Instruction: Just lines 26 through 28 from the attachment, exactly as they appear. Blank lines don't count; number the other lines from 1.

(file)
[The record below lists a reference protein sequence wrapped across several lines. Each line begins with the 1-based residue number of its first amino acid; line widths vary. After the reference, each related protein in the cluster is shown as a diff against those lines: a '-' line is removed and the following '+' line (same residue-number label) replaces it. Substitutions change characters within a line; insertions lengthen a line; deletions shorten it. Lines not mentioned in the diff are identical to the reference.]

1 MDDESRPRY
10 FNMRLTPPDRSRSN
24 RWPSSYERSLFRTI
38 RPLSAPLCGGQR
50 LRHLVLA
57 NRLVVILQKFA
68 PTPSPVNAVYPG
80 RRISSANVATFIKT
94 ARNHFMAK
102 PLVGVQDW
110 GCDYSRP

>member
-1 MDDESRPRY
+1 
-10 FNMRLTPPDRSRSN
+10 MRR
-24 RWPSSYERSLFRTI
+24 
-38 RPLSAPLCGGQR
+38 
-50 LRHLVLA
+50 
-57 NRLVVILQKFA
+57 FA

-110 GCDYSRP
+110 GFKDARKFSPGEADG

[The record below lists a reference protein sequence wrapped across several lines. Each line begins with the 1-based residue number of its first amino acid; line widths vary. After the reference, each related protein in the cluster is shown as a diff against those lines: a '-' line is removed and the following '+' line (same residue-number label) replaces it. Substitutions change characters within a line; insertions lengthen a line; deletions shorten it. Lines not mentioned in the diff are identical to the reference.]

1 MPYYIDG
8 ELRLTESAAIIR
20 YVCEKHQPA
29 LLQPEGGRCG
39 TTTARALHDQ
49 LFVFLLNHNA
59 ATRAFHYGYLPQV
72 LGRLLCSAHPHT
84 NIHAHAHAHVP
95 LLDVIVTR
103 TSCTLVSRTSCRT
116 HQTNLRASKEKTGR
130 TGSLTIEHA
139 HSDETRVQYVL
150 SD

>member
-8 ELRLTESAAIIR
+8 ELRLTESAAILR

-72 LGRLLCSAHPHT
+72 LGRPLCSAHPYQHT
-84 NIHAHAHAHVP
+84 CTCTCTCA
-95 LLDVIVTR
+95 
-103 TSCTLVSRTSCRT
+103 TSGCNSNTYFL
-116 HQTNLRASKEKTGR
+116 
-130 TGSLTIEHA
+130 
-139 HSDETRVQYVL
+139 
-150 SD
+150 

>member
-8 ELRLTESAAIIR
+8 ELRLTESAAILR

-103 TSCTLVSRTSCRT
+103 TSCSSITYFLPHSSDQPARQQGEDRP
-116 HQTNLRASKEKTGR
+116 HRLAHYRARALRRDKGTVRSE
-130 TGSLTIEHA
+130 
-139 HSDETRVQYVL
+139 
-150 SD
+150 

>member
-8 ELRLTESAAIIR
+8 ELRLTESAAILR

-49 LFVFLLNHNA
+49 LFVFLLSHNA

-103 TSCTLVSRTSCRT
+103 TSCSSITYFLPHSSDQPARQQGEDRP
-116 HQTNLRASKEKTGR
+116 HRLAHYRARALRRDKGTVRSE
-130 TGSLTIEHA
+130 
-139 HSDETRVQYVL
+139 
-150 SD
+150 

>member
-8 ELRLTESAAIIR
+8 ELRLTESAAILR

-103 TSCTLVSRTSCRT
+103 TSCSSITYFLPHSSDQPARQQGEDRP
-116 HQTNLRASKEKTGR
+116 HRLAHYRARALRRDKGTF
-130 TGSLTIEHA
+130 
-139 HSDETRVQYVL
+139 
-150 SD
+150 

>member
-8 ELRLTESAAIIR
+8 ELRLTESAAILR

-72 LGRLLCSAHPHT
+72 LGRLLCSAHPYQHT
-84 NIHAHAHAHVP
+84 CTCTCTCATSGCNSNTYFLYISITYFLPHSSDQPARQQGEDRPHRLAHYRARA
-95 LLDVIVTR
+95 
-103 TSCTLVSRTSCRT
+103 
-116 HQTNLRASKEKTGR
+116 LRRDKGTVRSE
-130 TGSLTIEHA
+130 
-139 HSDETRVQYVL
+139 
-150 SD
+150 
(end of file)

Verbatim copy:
-110 GCDYSRP
+110 GFKDARKFSPGEADG

[The record below lists a reference protein sequence wrapped across several lines. Each line begins with the 1-based residue number of its first amino acid; line widths vary. After the reference, each related protein in the cluster is shown as a diff against those lines: a '-' line is removed and the following '+' line (same residue-number label) replaces it. Substitutions change characters within a line; insertions lengthen a line; deletions shorten it. Lines not mentioned in the diff are identical to the reference.]